While good Italian food was hardly unheard of in London – or even much of a rarity – it’s fair to say the quality and number of restaurants willing to put the time and effort (and space) into handmade pasta has shot up in the recent past. The biggest and most obvious recent influencer in this area is the wild success of Borough Market joint Padella, where a plate of glorious pici cacio & pepe is £6 and where the wait for a spot at their marbled bars regularly runs into hours.
But perhaps the real prime mover, in the Italian food renaissance in the UK generally and pasta in particular, was the opening of the River Café back in the 1980s. Ruth Rogers and Rose Gray’s grand perch on the banks of the Thames in Hammersmith changed everything about how the British saw Italian food; out went lasagna and macaroni cheese and chicken pasta bake (shudder) and in came creamy burrata drizzled in olive oil, plates of expertly-selected beef carpaccio, and – of course – wonderful freshly made pasta: ricotta ravioli with sage butter, crab linguine, veal ragu tagliatelle. These dishes may seem familiar to us now, after they began appearing on menus up and down the country, but thirty years ago they were genuinely revolutionary.
It’s no surprise, then, that along with Jamie Oliver, Hugh Fearnley-Whittingstall, Theo Randall, Sam Clark of Moro and Jordan Frieda of Trullo (and Padella), the man behind Pastaio, Stevie Parle, spent his formative years in the River Café. And as befits the name of his new restaurant (Pastaio means “pasta maker”), front and centre stage is some of the best handmade pasta we’ve tried, kneaded, pressed and extruded daily on custom-build wooden worktops that fold neatly flat against the wall when it’s time for service.
It’s a shame, then, that with one or two notable exceptions, the delivery of said wonderful fresh pasta does little to flatter it. But let’s start with the good news. A plate of mixed Italian ham, including lovely soft mortadella and pepper-studded salami, is a very reasonable £8 for quite a bit of the good stuff, and the house pickles were great.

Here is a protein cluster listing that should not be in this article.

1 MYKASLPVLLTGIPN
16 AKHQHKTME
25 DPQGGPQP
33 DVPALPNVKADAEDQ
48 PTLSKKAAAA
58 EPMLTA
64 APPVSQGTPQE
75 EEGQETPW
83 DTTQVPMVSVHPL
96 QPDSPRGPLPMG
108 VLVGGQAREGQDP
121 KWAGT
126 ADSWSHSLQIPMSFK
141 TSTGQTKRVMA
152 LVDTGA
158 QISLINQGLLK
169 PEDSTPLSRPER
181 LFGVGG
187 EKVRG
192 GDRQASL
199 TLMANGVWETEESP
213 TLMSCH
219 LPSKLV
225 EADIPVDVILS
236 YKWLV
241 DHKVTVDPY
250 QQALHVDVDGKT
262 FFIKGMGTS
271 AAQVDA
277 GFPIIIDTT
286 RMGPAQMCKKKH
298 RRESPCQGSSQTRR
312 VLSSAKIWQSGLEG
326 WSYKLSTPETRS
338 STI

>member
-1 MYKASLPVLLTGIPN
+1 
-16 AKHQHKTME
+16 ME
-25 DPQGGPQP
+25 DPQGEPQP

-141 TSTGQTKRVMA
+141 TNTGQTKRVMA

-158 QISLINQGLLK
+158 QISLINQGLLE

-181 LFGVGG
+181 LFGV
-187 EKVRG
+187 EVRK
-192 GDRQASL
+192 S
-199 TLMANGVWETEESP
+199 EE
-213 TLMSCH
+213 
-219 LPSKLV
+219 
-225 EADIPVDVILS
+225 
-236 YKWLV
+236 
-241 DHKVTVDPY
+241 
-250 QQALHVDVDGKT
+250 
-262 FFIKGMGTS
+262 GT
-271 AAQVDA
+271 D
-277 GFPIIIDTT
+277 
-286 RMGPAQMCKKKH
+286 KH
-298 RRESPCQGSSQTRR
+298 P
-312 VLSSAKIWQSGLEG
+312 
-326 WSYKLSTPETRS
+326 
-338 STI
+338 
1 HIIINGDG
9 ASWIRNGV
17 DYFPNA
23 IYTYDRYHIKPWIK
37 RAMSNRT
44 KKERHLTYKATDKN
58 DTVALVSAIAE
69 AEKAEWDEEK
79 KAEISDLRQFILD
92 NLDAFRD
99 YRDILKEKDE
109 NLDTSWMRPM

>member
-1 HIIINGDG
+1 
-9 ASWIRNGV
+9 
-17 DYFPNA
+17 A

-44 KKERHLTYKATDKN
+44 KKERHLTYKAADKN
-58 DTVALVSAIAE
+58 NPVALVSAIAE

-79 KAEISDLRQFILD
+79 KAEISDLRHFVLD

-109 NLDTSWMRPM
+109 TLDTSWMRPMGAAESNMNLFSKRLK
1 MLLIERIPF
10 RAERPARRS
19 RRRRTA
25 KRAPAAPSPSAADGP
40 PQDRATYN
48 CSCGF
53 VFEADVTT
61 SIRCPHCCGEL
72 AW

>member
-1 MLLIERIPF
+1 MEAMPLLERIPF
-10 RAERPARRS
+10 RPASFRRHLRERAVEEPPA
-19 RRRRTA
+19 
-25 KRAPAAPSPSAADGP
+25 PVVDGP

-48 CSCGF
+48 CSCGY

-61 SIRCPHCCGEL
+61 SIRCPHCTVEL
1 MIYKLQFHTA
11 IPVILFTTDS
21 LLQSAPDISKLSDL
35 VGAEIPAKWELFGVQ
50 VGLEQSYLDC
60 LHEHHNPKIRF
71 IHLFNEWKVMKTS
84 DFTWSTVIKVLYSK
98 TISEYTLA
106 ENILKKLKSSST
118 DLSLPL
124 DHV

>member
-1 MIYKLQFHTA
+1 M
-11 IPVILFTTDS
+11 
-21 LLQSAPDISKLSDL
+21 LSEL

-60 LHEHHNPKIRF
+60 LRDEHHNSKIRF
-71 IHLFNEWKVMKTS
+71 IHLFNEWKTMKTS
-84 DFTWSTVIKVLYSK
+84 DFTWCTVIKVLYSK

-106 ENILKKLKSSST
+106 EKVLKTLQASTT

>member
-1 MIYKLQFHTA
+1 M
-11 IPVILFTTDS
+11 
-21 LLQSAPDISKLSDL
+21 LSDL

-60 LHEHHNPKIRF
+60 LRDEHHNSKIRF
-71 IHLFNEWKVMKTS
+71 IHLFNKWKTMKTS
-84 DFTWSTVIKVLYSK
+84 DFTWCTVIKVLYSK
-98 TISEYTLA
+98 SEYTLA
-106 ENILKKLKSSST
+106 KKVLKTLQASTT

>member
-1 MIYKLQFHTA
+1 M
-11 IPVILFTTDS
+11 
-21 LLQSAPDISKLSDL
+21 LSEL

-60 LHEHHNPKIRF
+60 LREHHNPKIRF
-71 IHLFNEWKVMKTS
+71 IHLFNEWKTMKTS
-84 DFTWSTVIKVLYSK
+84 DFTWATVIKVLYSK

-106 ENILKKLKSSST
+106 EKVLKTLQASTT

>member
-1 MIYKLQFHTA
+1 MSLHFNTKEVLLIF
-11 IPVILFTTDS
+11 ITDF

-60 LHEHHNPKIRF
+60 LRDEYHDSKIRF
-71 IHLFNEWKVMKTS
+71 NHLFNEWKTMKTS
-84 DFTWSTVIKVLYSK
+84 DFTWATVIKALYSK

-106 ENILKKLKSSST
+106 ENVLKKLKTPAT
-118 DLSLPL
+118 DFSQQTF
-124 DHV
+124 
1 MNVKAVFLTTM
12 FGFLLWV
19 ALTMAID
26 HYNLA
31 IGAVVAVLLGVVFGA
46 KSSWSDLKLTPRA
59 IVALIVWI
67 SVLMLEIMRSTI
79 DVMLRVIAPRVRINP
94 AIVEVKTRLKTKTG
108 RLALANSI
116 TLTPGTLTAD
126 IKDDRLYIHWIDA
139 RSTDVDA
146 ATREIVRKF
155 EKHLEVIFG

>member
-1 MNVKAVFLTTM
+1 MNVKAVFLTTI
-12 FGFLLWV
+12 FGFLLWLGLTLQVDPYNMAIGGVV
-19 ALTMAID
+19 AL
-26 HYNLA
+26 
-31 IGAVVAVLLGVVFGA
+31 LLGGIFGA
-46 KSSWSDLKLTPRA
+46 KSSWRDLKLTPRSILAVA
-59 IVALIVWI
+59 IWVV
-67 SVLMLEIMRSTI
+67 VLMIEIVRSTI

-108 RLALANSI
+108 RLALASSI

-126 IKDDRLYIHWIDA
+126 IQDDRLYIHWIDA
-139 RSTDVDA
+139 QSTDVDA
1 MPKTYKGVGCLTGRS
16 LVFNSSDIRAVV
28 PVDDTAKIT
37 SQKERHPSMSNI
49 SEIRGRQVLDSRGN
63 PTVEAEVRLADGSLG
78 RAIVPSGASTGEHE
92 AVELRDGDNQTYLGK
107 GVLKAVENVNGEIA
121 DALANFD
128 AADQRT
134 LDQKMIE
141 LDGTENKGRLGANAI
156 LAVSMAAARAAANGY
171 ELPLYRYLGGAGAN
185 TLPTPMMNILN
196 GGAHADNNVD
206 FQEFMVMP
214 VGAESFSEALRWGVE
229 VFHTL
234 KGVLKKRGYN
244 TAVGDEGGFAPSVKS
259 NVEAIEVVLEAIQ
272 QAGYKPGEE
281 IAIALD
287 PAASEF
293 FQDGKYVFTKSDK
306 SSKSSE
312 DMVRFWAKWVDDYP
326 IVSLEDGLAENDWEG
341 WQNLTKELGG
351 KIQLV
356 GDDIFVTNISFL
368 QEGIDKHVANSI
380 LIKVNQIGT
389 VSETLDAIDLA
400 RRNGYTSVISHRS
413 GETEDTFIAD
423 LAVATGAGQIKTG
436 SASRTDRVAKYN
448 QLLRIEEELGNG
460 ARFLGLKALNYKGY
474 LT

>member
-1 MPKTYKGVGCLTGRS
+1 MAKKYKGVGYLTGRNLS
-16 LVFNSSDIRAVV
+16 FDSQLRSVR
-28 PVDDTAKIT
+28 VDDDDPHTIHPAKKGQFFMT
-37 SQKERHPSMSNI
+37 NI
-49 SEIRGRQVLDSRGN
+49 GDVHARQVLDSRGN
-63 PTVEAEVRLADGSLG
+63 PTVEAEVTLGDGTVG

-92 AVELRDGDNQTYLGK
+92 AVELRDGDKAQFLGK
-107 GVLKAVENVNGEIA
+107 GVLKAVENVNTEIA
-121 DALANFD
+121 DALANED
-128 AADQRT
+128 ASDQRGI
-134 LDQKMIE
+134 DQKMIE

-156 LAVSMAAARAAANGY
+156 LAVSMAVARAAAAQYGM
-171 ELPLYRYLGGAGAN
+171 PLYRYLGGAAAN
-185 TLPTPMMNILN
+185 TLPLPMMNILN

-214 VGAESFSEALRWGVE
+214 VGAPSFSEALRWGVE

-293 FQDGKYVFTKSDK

Clams cooked in butter and Grillo (an Italian white wine) was excellent on our first visit, the seafood zingingly fresh, the broth sharp and rich and perfect soaked up by the supplied Coombeshead Farm sourdough. Weirdly, though, a couple of weeks later, the clams had been joined by mussels, the broth had lost its citrus zing, and the bread was now inedibly rock-hard stale and buried beneath the seafood. We applaud their desire to have as little waste as possible, but this really wasn’t an improvement.
But you’ll be wanting to hear about the pasta. Let’s start with the biggest disappointment, the Pastaio version of cacio e pepe, which was so unlike the dreamy, indulgent version at Padella it hardly deserved the same name. Missing that famous gently emulsified cheese/butter sauce, not to mention the punch of black pepper – in fact missing much in the way of flavour at all – this was little more than a plate of lightly buttered (admittedly very good quality) pasta, undressed and unloved.
Better was crab and tomato, made with an interesting dark-coloured frilly pasta, which held the seafood very well. We were delighted to find a good amount of brown meat on offer, and as before the pasta itself was impeccably made. However, it desperately needed some citrus and seasoning to lift it, and as such was only just about enjoyable.
Fortunately, Pastaio had one final trick up its sleeve, and good God what a trick. Having fallen completely in love with it on our first visit it’s a delight (not to mention somewhat of a relief) that the ‘grouse, rabbit and pork agnoli’ was still completely scene-stealing on a return trip: a perfect match of silky-soft sheets of fresh pasta, a rich game-y filling heady with herbs, and a butter-sage dressing to bind it all together. Conceived, built and executed perfectly, it’s right up there with the very finest pasta dishes in London (and I include the River Café in that assessment) and worth anyone’s time and money. How could they get the cacio e pepe so wrong, and this so, so utterly right?
Who knows. All we can suggest is making sure your every trip to Pastaio includes a portion of the game agnoli, and you won’t leave disappointed. That they are capable of producing at least one knockout dish suggests that some of the issues with the other dishes (and the desserts, neither of which we’d order again) stand at least a chance of being temporary, and that over the coming months a bit of extra attention to seasoning and saucing will produce some other classics. Meantime, have a carafe of Fruilano, a plate of ham and get stuck into the game agnoli, a dish so good we forgive all else.
JOL was invited to review Pastaio on a complimentary basis. We retain full editorial control.